Farmers market

City council informally ruled out Clapp Park as the site of the permanent farmers market without an official vote.

The city has been searching for a permanent location for the farmers market that has been set up on Thursdays in the city hall parking lot for several years, and Clapp Park is a good site because the city owns it. It’s flat ground. And it’s near downtown.

Three other locations have been identified, but the Parks and Recreation Commission voted 4-3 to approve Clapp Park specifically.

“It wasn’t a ringing endorsement,” said DDA Director Phil Hansen. “I’m not pushing either way. Just go ahead and decide if that’s where you want it. If not we can go on to somewhere else.”

Hansen noted that Parks and Rec commissioners haven’t had as much chance to talk to people and see what they think about permanent locations for the farmers market on account of the Covid-19 pandemic.

Council members were generally favorable about Clapp Park as a location until they heard that a third of it would have to be paved with several trees coming down.

Reed and Leonard went on record as being 100 percent opposed. “I don’t want to see any pavement in that park,” Reed said.

“I’m totally against it also,” Leonard said. “We know what’s going to happen with the youth of America coming across there. There’s going to be vandalism.”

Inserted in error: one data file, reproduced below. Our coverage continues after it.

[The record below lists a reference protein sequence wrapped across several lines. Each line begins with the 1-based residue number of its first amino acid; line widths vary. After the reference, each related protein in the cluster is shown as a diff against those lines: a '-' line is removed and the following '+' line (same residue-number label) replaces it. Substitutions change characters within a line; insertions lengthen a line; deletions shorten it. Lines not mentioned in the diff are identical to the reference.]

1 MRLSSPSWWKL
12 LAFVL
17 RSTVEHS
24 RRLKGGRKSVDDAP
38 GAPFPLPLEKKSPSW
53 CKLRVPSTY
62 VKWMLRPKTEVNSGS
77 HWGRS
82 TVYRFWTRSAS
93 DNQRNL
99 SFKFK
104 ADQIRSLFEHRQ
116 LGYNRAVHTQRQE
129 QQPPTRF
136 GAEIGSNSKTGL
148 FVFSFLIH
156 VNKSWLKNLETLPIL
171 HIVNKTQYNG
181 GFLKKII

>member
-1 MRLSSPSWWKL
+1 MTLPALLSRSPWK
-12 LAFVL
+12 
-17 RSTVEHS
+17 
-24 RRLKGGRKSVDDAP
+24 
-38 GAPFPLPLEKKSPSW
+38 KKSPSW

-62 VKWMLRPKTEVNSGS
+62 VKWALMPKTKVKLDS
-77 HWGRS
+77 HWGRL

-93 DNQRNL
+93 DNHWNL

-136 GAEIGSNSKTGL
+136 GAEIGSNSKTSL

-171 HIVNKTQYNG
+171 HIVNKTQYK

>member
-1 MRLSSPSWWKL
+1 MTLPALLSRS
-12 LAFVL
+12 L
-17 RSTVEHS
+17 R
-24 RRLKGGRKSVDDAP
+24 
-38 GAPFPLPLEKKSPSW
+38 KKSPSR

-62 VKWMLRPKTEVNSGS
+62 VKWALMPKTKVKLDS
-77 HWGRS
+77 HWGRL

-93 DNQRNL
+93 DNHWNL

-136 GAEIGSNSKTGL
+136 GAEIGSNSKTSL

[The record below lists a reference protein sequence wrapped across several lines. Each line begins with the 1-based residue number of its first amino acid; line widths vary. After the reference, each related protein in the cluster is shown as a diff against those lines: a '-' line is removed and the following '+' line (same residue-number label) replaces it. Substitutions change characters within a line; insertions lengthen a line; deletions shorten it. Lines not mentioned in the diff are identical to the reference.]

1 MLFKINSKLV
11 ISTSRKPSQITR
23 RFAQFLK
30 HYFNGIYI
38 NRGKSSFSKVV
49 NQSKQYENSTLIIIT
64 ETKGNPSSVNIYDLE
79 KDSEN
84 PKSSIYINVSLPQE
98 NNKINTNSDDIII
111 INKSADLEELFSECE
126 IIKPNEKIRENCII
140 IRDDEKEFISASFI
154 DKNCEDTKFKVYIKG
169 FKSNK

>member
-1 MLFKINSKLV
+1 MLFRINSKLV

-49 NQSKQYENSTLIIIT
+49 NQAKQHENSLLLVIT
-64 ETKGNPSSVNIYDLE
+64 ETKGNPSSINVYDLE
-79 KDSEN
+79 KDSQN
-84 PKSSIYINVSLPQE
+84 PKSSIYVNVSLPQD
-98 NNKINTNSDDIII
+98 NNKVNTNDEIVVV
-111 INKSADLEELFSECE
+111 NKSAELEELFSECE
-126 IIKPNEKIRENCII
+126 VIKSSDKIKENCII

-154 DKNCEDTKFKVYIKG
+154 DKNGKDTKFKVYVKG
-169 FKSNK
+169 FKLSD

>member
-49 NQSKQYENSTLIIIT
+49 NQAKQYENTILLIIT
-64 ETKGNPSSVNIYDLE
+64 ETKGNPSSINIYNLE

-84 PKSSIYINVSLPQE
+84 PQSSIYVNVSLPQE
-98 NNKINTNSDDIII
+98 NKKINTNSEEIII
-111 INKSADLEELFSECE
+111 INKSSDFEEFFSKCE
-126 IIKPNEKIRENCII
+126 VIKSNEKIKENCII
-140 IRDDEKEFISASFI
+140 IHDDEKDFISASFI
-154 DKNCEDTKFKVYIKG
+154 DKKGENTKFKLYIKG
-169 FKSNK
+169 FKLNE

“I’m pretty neutral on this,” Kubin said. “I’m not really against it. I’d like to see that park get more use.”

“I don’t think there’s enough support to go ahead with it,” Collison said. “Maybe it’s best to look somewhere else.”

Hansen said that the idea of having something (but not necessarily a farmers market) in that park is a good one. “A lot of the people that talk to me say it doesn’t get used that much.”

Leonard disputed that, saying that he drove by the park after buying a lottery ticket at Manny’s Marathon, and there was a family of 10 using the park.

So it’s back to the drawing board for the Parks and Rec commissioners. “We’re going to do it somewhere,” Hansen said. “There’s no doubt about that.”

The other locations under consideration are city property on M-46 next to Seeley Auto Sales, the west side of North Mill Street in the 300 block and at city hall (which is where the farmers market currently sets up).

Orchard Hills water

About 60 homeowners in Orchard Hills will see their water bills reduced drastically after city council finalized an agreement with Pine River Township.

Residents there have been paying twice what city residents pay for water since 1950 but will now pay just 25 percent more under the new agreement.

“There are approximately 50 existing customers and potentially 11 more that could be served by the municipal system that are currently using private wells,” Giles said via email.

The issue had been discussed from time to time over the years, Giles said, but came to a head once EPA personnel working on the Velsicol site proposed hooking up 11 homes that had well water.

“We believed there needed to be some uniformity in charges for the new and existing customers and consistency with the earlier agreement with the Township,” Giles said.